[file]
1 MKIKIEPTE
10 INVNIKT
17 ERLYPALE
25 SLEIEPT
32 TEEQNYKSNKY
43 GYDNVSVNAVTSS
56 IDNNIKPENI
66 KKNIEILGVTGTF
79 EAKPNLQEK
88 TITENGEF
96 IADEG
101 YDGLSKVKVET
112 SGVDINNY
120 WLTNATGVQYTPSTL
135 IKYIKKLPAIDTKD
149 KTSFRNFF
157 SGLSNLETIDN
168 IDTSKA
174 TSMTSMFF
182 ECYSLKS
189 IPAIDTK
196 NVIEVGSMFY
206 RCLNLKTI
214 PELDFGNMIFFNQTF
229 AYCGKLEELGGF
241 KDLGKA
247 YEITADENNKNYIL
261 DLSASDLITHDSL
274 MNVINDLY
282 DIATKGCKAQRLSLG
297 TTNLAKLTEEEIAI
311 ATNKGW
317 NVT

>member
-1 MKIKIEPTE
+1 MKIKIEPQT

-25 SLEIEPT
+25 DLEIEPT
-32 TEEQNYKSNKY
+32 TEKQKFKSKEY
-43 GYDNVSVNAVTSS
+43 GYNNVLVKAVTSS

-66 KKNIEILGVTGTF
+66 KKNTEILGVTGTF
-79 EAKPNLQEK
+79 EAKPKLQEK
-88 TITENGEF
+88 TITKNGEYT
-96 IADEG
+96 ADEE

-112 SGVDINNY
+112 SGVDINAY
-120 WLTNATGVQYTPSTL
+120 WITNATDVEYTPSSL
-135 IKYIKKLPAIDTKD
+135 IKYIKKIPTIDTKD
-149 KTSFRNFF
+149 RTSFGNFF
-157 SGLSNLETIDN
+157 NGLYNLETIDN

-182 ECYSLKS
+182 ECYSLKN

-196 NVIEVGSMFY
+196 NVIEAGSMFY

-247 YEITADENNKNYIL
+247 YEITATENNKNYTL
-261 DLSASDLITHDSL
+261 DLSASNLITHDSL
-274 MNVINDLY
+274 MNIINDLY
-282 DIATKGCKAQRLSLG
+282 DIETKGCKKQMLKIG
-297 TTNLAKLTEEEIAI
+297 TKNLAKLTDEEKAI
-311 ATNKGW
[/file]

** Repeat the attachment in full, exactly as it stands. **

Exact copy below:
1 MKIKIEPTE
10 INVNIKT
17 ERLYPALE
25 SLEIEPT
32 TEEQNYKSNKY
43 GYDNVSVNAVTSS
56 IDNNIKPENI
66 KKNIEILGVTGTF
79 EAKPNLQEK
88 TITENGEF
96 IADEG
101 YDGLSKVKVET
112 SGVDINNY
120 WLTNATGVQYTPSTL
135 IKYIKKLPAIDTKD
149 KTSFRNFF
157 SGLSNLETIDN
168 IDTSKA
174 TSMTSMFF
182 ECYSLKS
189 IPAIDTK
196 NVIEVGSMFY
206 RCLNLKTI
214 PELDFGNMIFFNQTF
229 AYCGKLEELGGF
241 KDLGKA
247 YEITADENNKNYIL
261 DLSASDLITHDSL
274 MNVINDLY
282 DIATKGCKAQRLSLG
297 TTNLAKLTEEEIAI
311 ATNKGW
317 NVT

>member
-1 MKIKIEPTE
+1 MKIKIEPQT

-25 SLEIEPT
+25 DLEIEPT
-32 TEEQNYKSNKY
+32 TEKQKFKSKEY
-43 GYDNVSVNAVTSS
+43 GYNNVLVKAVTSS

-66 KKNIEILGVTGTF
+66 KKNTEILGVTGTF
-79 EAKPNLQEK
+79 EAKPKLQEK
-88 TITENGEF
+88 TITKNGEYT
-96 IADEG
+96 ADEE

-112 SGVDINNY
+112 SGVDINAY
-120 WLTNATGVQYTPSTL
+120 WITNATDVEYTPSSL
-135 IKYIKKLPAIDTKD
+135 IKYIKKIPTIDTKD
-149 KTSFRNFF
+149 RTSFGNFF
-157 SGLSNLETIDN
+157 NGLYNLETIDN

-182 ECYSLKS
+182 ECYSLKN

-196 NVIEVGSMFY
+196 NVIEAGSMFY

-247 YEITADENNKNYIL
+247 YEITATENNKNYTL
-261 DLSASDLITHDSL
+261 DLSASNLITHDSL
-274 MNVINDLY
+274 MNIINDLY
-282 DIATKGCKAQRLSLG
+282 DIETKGCKKQMLKIG
-297 TTNLAKLTEEEIAI
+297 TKNLAKLTDEEKAI
-311 ATNKGW